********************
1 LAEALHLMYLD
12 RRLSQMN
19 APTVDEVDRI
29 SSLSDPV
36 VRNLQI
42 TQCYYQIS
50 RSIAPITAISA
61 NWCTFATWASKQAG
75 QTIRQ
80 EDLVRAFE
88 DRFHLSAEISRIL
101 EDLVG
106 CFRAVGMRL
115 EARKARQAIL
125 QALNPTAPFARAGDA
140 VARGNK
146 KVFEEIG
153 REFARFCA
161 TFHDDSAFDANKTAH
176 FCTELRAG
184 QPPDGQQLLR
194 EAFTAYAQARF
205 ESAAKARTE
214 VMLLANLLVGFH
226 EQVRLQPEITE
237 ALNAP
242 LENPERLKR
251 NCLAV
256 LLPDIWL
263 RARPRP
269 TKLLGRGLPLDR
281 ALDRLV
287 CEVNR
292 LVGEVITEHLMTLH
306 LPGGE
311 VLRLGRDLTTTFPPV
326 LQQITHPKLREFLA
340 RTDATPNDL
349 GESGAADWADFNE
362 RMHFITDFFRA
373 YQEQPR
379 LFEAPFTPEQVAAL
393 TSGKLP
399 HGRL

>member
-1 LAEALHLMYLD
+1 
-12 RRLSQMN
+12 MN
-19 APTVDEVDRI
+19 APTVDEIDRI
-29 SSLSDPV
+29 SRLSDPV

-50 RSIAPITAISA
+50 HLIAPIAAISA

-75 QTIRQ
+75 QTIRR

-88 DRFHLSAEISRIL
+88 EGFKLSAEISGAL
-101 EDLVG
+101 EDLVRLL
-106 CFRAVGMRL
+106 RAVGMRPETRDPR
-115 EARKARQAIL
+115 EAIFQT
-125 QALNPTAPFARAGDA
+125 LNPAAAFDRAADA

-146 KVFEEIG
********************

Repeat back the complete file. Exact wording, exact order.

1 LAEALHLMYLD
12 RRLSQMN
19 APTVDEVDRI
29 SSLSDPV
36 VRNLQI
42 TQCYYQIS
50 RSIAPITAISA
61 NWCTFATWASKQAG
75 QTIRQ
80 EDLVRAFE
88 DRFHLSAEISRIL
101 EDLVG
106 CFRAVGMRL
115 EARKARQAIL
125 QALNPTAPFARAGDA
140 VARGNK
146 KVFEEIG
153 REFARFCA
161 TFHDDSAFDANKTAH
176 FCTELRAG
184 QPPDGQQLLR
194 EAFTAYAQARF
205 ESAAKARTE
214 VMLLANLLVGFH
226 EQVRLQPEITE
237 ALNAP
242 LENPERLKR
251 NCLAV
256 LLPDIWL
263 RARPRP
269 TKLLGRGLPLDR
281 ALDRLV
287 CEVNR
292 LVGEVITEHLMTLH
306 LPGGE
311 VLRLGRDLTTTFPPV
326 LQQITHPKLREFLA
340 RTDATPNDL
349 GESGAADWADFNE
362 RMHFITDFFRA
373 YQEQPR
379 LFEAPFTPEQVAAL
393 TSGKLP
399 HGRL

>member
-1 LAEALHLMYLD
+1 
-12 RRLSQMN
+12 MN
-19 APTVDEVDRI
+19 APTVDEIDRI
-29 SSLSDPV
+29 SRLSDPV

-50 RSIAPITAISA
+50 HLIAPIAAISA

-75 QTIRQ
+75 QTIRR

-88 DRFHLSAEISRIL
+88 EGFKLSAEISGAL
-101 EDLVG
+101 EDLVRLL
-106 CFRAVGMRL
+106 RAVGMRPETRDPR
-115 EARKARQAIL
+115 EAIFQT
-125 QALNPTAPFARAGDA
+125 LNPAAAFDRAADA

-146 KVFEEIG